Israeli Fears of Palestinian Recognition are Unwarranted
Israeli Fears of Palestinian Recognition are Unwarranted

Israeli Fears of Palestinian Recognition are Unwarranted

According to the Palestine Liberation Organization, 134 countries have recognized Palestinian statehood. Such recognition, the majority of it dating back to the Palestinian declaration of independence in 1988, has hardly affected negotiations to end the conflict and made almost no difference in the lives of Palestinians. Recognition by the remaining holdouts, concentrated in Western Europe and North America, will likewise change little.

Nevertheless, because of the perceived moral and diplomatic weight of Western European nations, the overwrought debate about recognizing the State of Palestine has resurfaced, thanks to recent support for the idea in the British Parliament’s symbolic, nonbinding motion this week, in a pledge this month by the new Swedish prime minister, and in a suggestion on Tuesday by the French foreign minister that his country “will naturally have to assume its responsibilities” if Israeli-Palestinian negotiations continue to fail.

It is the reaction to these developments by Israel and its supporters that has endowed such recognition with what little power it holds. The U.S. government frequently reiterates its opposition to unilateral steps that may prejudice the outcome of negotiations, including Israel’s regular construction of buildings beyond the pre-1967 borders and the P.L.O.’s quest for recognition of Palestinian statehood.

But these two forms of unilateralism are fundamentally dissimilar. One of them can rightly be said to prejudice the outcome of future negotiations, since Israel itself admits that one of the many difficulties in resolving the conflict is the high political and financial cost of relocating a significant portion of its rapidly growing settler population. The other form of so-called unilateralism (in fact it is a form of multilateralism) -- the P.L.O.’s campaign for international recognition of Palestinian statehood -- cannot possibly prejudice the outcome of future negotiations, since it is not an issue to be negotiated. Both parties to the conflict, including Israel’s prime minister, Benjamin Netanyahu, have already agreed that conflict-ending negotiations are to result in the creation of a Palestinian state.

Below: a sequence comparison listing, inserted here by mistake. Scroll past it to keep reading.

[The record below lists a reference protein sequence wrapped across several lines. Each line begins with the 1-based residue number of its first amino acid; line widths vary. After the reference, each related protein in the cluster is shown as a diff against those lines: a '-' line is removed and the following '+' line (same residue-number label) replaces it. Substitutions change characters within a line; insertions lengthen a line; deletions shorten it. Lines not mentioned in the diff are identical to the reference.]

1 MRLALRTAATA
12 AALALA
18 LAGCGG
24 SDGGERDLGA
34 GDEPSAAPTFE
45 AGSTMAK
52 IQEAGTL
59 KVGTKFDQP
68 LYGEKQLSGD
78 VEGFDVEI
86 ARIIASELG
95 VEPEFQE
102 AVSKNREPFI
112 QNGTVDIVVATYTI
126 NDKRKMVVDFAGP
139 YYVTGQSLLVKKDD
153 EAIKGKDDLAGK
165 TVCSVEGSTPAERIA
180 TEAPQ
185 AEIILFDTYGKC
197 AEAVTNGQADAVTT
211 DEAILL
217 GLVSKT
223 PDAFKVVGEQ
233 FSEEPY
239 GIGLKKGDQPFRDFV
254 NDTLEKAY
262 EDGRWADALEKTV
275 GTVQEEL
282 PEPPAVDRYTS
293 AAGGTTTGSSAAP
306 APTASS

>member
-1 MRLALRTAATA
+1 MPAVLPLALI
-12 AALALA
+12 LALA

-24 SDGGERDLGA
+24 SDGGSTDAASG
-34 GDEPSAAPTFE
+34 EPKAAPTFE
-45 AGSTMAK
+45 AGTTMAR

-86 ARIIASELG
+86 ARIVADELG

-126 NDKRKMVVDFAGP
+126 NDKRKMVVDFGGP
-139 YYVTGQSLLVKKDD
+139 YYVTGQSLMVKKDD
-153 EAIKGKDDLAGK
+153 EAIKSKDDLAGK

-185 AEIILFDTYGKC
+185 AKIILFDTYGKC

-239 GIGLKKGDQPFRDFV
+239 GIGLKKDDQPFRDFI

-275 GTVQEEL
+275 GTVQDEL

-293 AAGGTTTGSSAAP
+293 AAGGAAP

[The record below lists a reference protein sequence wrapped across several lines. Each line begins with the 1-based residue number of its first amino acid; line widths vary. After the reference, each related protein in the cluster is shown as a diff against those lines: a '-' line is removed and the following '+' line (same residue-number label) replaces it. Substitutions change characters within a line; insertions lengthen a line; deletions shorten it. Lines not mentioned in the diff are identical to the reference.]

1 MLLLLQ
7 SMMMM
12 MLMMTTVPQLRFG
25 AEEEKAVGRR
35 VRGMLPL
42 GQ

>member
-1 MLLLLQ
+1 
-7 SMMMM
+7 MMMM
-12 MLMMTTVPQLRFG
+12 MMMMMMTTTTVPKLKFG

The United States and other Western nations claim to be in favor of Palestinian independence. But they withhold formal recognition of Palestinian statehood on the grounds that a Palestinian state should be created only through bilateral negotiations that end the conflict.

This argument hands a veto to Israel not just over Palestinian statehood -- a veto that Israel, as the occupying power, undoubtedly holds -- but also over the foreign policies (i.e., the mere act of granting diplomatic recognition) of nations like the United States that wish, with steadily dwindling plausibility, to portray themselves as friends of the Palestinians.

President of the European Commission Ursula von der Leyen is welcomed by Palestinian Prime Minister Mohammad Shtayyeh in Ramallah, in the Israeli-occupied West Bank June 14, 2022. Mohamad Torokman / REUTERS

Realigning European Policy toward Palestine with Ground Realities

Events in 2021 – particularly the Gaza war – put in sharp relief how much Europe’s policy toward the Israeli-Palestinian conflict needs a refresh. The European Union and its member states should use the levers they have to push for their stated goal of a peaceful resolution. 

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